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Michelle Collins

If there had to be a final punctuation mark on the week, it would probably have to be an exclamation point. In what was close to a mirror of last year's record-setting championships, where five girls' marks were set, the girls of 1992 set another five, in fact four of the five set last year--two individual, three relays--at the San Diego Section swimming meet Saturday at Mt. Carmel. Among the newsmakers: * San Dieguito's Michelle Collins set new section standards in the 50-yard freestyle (23.
November 7, 1990 | From Associated Press
An Election Day storm dumped heavy snow on the Rockies and left highways slippery on the western Plains. "In some counties we've had trouble even getting poll workers to the polls to open them up," Nebraska Secretary of State Allen Beermann said. Heavy snow fell across parts of Wyoming from late Monday into Tuesday.
December 11, 2004 | Alan Abrahamson, From Times Staff and Wire Reports
Champion sprinter Michelle Collins was banned from competition for eight years after an arbitration panel ruled Friday that she used a collection of illicit performance-enhancing drugs, making her the 13th athlete sanctioned for violations linked to the BALCO scandal. Collins, 33, the 2003 world indoor 200-meter champion from Garland, Texas, did not fail a sanctioned drug test.
April 2, 1986 | HEATHER HAFNER, Times Staff Writer
Beth Silverman had a 15-0 record as a freshman pitcher on the El Camino Real High softball team last season, but she still had two problems: her right knee and her left knee. After limping through her first season with the Conquistadores, she underwent operations in August. Knees that used to be iced after games are now quickly thrown into a pair of sweat pants. "They're coming along," Silverman said. "It doesn't hurt anymore."
July 18, 1993 | From Associated Press
Led by the men's basketball team, which finally was tested, the United States grabbed lots of gold Saturday at the World University Games at Buffalo, N.Y. After storming through the tournament with a 42-point average victory margin, the Americans had all they could handle in the final against Canada, coming back from a 12-point halftime deficit to win, 95-90. Other than the performance by the Dream Team at the Barcelona Games, it was the biggest success for a U.S.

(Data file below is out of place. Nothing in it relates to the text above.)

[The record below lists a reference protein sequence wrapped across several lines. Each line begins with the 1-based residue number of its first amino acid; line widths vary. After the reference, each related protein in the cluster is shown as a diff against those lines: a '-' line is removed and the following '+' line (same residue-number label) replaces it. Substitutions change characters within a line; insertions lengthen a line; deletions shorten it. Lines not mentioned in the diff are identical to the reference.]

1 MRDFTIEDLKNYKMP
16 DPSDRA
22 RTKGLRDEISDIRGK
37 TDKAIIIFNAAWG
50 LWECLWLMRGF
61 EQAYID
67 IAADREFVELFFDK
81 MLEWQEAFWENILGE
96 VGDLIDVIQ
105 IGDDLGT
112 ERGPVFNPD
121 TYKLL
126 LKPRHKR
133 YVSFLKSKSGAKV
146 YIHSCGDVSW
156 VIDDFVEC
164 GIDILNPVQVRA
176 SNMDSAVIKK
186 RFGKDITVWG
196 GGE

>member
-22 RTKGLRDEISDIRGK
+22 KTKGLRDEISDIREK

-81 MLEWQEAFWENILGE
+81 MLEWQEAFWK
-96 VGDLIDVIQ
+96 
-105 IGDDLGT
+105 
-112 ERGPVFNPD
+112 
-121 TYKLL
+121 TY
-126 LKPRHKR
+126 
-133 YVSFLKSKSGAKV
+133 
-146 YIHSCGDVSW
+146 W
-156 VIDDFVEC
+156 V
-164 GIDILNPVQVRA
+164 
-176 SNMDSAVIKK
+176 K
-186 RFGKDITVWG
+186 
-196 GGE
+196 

March 16, 2003 | From Staff and Wire Reports
Bode Miller of Franconia, N.H., tied for sixth place in the final World Cup giant slalom of the season Saturday and finished second to Michael von Gruenigen of Switzerland in the discipline's final standings. Miller trailed Von Gruenigen by 97 points before the race in Hafjell, Norway, and needed a victory to have any chance of winning the title. Miller, 17th after the first run, shared sixth place with Kalle Palander of Finland, .
June 12, 2004 | David Wharton and Alan Abrahamson, Times Staff Writers
Marion Jones' ex-husband, C.J. Hunter, has been in contact with U.S. anti-doping authorities and will probably cooperate with their investigation into whether Jones has used steroids, his attorney said Friday. Hunter, a shotputter who retired after testing positive for steroids in 2000, also has been assisting federal prosecutors in a separate federal case in San Francisco. Attorney Angela DeMent would not describe what Hunter has told federal officials. The U.S.
Not until she saw the U.S. flag rising against the blue prairie sky after her victory in the 100-meter hurdles did Anjanette Kirkland let a tear slide down her cheek. She had developed a steely resolve after she was dropped by the Irvine-based HSI group and was dismissed by her coach, John Smith.
Both the men's pole vault and women's high jump finals at the U.S. Olympic track and field trials went to overtime Sunday, with Chad Harting and Amy Acuff having to survive jump-offs to earn their spots on the Olympic team. After Lawrence Johnson (19 feet 1 1/2 inches) and Nick Hysong (18-9 1/2) clinched the first two pole-vault berths, Harting had to outlast Derek Miles and Pat Manson in the first jump-off at the trials since 1936.
December 14, 2005 | Alan Abrahamson, Times Staff Writer
In two decisions that affirmed the broad power of U.S. anti-doping authorities, American track stars Tim Montgomery and Chryste Gaines were found Tuesday to have committed doping offenses tied to the BALCO scandal. Montgomery, 30, was once the world's fastest man, running the 100 meters in 9.78 seconds in 2002. That effort was wiped from the books by the Swiss-based Court of Arbitration for Sport, which detailed "strong ... evidence of doping" that included a 2001 conversation with fellow U.S.
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